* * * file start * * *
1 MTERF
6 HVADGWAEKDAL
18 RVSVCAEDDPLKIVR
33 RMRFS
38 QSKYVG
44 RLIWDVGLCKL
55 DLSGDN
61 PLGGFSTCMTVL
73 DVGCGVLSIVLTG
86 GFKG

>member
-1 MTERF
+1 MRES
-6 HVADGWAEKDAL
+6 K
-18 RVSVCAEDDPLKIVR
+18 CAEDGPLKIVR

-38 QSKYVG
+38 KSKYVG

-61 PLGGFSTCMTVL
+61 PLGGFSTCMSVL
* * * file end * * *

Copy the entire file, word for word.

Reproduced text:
1 MTERF
6 HVADGWAEKDAL
18 RVSVCAEDDPLKIVR
33 RMRFS
38 QSKYVG
44 RLIWDVGLCKL
55 DLSGDN
61 PLGGFSTCMTVL
73 DVGCGVLSIVLTG
86 GFKG

>member
-1 MTERF
+1 MRES
-6 HVADGWAEKDAL
+6 K
-18 RVSVCAEDDPLKIVR
+18 CAEDGPLKIVR

-38 QSKYVG
+38 KSKYVG

-61 PLGGFSTCMTVL
+61 PLGGFSTCMSVL